Can I take my service dog into the movie theater?
Under the Americans with Disabilities Act (ADA), service dogs must be allowed to accompany their handlers anywhere the general public is allowed to go, including movie theaters. According to the ADA “Service animals are defined as dogs that are individually trained to do work or perform tasks for people with disabilities.” Service dogs perform specific services for individuals with disabilities that they cannot perform themselves including guiding the blind, alerting the deaf and helping individuals in wheelchairs pick up items or get in and out of the wheelchair. It is important to understand that service dogs are not pets, they provide vital services for the disabled, and therefore service dogs must be allowed to accompany their handlers. If it is unclear whether the dog is a service dog or a pet staff may ask two questions that include:
- Is the dog a service animal required because of a disability?
- What work or task has the dog been trained to perform?
Providing the individual can answer the two questions above they must be allowed into the movie theater with their service dog. Service dogs must be under control at all times either by leash, harness, or voice commands and service dogs must also be housebroken. If the service dog is not under control or is not housebroken, they can be asked to leave the movie theater.
Where is the Best Seat for a Service Dog Handler?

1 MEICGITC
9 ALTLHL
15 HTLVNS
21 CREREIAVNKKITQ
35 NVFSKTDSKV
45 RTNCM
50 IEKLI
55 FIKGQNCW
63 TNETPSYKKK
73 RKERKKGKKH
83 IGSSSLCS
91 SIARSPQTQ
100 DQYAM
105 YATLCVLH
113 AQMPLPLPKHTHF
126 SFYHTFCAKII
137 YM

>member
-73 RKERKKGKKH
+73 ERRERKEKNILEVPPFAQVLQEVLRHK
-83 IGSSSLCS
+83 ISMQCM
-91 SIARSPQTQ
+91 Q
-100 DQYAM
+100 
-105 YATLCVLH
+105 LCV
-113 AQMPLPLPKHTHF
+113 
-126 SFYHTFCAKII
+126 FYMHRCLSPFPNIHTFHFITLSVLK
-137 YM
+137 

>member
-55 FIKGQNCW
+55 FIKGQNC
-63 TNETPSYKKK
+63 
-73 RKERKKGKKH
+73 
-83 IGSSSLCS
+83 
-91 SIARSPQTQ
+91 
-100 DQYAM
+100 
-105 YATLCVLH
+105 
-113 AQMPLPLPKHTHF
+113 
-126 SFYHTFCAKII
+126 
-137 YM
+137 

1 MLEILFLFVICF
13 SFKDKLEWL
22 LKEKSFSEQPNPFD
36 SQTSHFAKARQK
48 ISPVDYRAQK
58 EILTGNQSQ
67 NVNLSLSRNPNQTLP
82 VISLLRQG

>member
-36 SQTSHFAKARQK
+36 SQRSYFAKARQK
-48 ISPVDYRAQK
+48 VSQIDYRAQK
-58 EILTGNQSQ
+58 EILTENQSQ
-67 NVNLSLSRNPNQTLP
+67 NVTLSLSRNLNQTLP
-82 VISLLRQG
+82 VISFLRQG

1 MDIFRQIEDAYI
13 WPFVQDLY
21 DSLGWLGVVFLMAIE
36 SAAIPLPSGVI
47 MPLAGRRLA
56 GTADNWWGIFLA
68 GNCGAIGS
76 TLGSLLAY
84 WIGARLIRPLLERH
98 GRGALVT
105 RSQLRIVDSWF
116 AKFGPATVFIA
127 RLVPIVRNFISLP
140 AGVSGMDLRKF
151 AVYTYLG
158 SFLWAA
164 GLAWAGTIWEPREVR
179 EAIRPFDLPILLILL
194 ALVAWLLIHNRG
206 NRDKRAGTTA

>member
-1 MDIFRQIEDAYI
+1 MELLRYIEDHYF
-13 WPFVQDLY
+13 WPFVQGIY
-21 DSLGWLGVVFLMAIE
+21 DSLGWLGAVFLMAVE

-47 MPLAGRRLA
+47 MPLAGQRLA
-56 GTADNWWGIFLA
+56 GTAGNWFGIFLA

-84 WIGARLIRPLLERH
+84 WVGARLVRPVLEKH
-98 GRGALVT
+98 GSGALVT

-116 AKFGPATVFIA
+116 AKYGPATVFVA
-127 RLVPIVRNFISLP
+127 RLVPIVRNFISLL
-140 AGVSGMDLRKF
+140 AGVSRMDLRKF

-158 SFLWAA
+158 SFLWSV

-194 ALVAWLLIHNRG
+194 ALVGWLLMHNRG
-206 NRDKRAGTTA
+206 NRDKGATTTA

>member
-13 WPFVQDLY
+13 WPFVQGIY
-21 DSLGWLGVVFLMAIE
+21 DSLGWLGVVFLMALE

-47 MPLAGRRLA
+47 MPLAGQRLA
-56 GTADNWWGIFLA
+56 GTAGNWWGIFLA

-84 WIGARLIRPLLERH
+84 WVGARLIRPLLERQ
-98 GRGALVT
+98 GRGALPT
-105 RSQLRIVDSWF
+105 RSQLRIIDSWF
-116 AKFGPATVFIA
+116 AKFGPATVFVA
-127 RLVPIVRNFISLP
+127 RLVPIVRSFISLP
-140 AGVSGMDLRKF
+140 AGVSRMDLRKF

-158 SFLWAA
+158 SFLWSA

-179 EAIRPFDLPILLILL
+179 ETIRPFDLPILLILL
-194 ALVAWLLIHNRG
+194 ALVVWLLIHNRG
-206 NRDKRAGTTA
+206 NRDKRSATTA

The best place for individuals who require service dogs to sit in a movie theater is the wheelchair area even if they do not require a wheelchair as this area provides enough room for the service dog to lay comfortably by their side. If the wheelchair area is full, then any seat is fine, but it is best to keep the service animal out of the aisle due to the low light levels in the theater they can pose a trip hazard to other patrons.
It is a crime to interfere with a service dog accompanying a disabled individual, and when entering establishments (including movie theaters), they may not be isolated from, charged extra fees, or treated differently from other individuals. It is important to understand that discriminating against disabled individuals who require service dogs is against the law and is punishable by imprisonment up to 6 months in county jail and fines totaling $2500.